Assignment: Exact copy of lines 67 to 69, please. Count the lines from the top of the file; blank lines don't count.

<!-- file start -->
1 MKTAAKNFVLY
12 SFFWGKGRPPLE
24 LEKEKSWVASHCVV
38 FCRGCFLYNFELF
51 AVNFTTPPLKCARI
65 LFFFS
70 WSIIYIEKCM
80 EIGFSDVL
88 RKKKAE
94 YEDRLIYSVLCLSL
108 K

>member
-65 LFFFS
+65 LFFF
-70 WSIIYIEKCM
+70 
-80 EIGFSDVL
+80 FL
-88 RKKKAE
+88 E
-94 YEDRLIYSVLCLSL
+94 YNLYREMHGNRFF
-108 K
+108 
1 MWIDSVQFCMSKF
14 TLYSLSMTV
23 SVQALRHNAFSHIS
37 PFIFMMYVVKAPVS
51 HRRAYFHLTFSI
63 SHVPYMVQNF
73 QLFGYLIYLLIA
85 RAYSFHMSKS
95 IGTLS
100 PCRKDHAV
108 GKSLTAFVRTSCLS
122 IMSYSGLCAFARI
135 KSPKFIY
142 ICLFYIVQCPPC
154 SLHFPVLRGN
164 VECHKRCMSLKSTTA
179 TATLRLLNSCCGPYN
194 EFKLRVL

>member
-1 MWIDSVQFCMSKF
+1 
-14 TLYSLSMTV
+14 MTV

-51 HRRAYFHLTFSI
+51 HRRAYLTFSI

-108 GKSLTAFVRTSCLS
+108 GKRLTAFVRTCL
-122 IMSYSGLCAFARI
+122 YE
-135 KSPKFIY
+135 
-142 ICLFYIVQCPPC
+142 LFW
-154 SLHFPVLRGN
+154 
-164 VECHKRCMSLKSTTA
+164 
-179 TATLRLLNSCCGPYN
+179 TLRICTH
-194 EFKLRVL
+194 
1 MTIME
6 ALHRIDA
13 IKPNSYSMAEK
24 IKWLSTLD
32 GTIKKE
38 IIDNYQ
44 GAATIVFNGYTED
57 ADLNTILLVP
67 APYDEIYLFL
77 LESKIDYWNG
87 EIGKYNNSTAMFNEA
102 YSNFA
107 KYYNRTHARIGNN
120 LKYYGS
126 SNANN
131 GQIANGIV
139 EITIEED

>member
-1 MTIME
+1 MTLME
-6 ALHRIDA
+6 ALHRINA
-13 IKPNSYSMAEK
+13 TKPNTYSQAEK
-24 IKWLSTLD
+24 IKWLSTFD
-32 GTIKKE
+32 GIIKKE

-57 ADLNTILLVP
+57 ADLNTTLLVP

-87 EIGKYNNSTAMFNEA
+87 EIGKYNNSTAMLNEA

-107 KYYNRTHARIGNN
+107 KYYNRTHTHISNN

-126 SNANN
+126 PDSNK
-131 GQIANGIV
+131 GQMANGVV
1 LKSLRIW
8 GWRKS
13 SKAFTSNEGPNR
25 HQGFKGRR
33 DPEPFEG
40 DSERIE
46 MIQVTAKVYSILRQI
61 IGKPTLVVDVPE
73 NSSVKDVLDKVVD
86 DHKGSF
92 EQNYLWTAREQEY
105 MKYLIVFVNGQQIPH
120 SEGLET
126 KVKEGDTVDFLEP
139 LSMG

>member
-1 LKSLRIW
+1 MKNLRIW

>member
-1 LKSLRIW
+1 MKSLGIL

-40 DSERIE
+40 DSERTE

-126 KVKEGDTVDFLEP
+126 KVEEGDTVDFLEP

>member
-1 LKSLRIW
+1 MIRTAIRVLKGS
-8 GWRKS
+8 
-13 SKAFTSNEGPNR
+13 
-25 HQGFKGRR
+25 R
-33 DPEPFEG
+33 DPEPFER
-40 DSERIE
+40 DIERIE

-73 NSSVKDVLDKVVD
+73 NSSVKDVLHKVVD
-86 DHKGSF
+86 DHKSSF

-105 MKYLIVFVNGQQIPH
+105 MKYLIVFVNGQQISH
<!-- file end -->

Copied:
6 ALHRIDA
13 IKPNSYSMAEK
24 IKWLSTLD